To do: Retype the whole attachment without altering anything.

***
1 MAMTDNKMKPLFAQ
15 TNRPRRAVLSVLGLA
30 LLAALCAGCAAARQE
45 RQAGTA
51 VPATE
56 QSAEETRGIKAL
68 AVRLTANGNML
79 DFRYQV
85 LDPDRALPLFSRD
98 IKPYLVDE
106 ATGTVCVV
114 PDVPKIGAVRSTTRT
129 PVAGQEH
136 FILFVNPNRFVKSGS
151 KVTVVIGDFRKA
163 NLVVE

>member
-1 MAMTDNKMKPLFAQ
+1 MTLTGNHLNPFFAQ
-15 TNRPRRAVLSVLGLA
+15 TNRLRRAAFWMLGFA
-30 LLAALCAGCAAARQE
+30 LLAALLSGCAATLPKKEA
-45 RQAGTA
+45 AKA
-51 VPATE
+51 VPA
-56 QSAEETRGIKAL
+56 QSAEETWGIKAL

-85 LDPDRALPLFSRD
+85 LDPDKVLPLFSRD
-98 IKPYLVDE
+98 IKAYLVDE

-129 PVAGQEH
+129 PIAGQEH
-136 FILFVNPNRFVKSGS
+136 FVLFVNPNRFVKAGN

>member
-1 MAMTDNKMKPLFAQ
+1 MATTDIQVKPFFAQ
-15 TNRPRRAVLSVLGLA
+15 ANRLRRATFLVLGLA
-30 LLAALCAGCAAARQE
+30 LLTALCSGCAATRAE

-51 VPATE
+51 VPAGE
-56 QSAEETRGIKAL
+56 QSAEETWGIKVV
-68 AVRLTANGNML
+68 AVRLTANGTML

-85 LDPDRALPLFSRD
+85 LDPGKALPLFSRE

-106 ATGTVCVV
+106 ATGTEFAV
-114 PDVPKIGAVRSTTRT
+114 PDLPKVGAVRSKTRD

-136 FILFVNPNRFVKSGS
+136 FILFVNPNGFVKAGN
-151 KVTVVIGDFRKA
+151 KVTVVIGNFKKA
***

1 MAMTDNKMKPLFAQ
15 TNRPRRAVLSVLGLA
30 LLAALCAGCAAARQE
45 RQAGTA
51 VPATE
56 QSAEETRGIKAL
68 AVRLTANGNML
79 DFRYQV
85 LDPDRALPLFSRD
98 IKPYLVDE
106 ATGTVCVV
114 PDVPKIGAVRSTTRT
129 PVAGQEH
136 FILFVNPNRFVKSGS
151 KVTVVIGDFRKA
163 NLVVE

>member
-1 MAMTDNKMKPLFAQ
+1 MTLTGNHLNPFFAQ
-15 TNRPRRAVLSVLGLA
+15 TNRLRRAAFWMLGFA
-30 LLAALCAGCAAARQE
+30 LLAALLSGCAATLPKKEA
-45 RQAGTA
+45 AKA
-51 VPATE
+51 VPA
-56 QSAEETRGIKAL
+56 QSAEETWGIKAL

-85 LDPDRALPLFSRD
+85 LDPDKVLPLFSRD
-98 IKPYLVDE
+98 IKAYLVDE

-129 PVAGQEH
+129 PIAGQEH
-136 FILFVNPNRFVKSGS
+136 FVLFVNPNRFVKAGN

>member
-1 MAMTDNKMKPLFAQ
+1 MATTDIQVKPFFAQ
-15 TNRPRRAVLSVLGLA
+15 ANRLRRATFLVLGLA
-30 LLAALCAGCAAARQE
+30 LLTALCSGCAATRAE

-51 VPATE
+51 VPAGE
-56 QSAEETRGIKAL
+56 QSAEETWGIKVV
-68 AVRLTANGNML
+68 AVRLTANGTML

-85 LDPDRALPLFSRD
+85 LDPGKALPLFSRE

-106 ATGTVCVV
+106 ATGTEFAV
-114 PDVPKIGAVRSTTRT
+114 PDLPKVGAVRSKTRD

-136 FILFVNPNRFVKSGS
+136 FILFVNPNGFVKAGN
-151 KVTVVIGDFRKA
+151 KVTVVIGNFKKA